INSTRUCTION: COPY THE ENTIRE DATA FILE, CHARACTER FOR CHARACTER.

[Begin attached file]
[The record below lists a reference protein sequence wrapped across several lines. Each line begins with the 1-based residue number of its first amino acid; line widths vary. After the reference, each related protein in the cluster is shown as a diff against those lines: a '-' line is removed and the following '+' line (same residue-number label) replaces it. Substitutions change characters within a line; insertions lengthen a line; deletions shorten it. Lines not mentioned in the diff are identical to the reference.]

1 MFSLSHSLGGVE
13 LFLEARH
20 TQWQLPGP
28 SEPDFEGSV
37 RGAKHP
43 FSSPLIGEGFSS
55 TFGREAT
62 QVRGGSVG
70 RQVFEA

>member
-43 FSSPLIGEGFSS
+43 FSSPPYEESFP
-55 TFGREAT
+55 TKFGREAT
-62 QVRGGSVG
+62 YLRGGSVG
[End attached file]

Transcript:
[The record below lists a reference protein sequence wrapped across several lines. Each line begins with the 1-based residue number of its first amino acid; line widths vary. After the reference, each related protein in the cluster is shown as a diff against those lines: a '-' line is removed and the following '+' line (same residue-number label) replaces it. Substitutions change characters within a line; insertions lengthen a line; deletions shorten it. Lines not mentioned in the diff are identical to the reference.]

1 MFSLSHSLGGVE
13 LFLEARH
20 TQWQLPGP
28 SEPDFEGSV
37 RGAKHP
43 FSSPLIGEGFSS
55 TFGREAT
62 QVRGGSVG
70 RQVFEA

>member
-43 FSSPLIGEGFSS
+43 FSSPPYEESFP
-55 TFGREAT
+55 TKFGREAT
-62 QVRGGSVG
+62 YLRGGSVG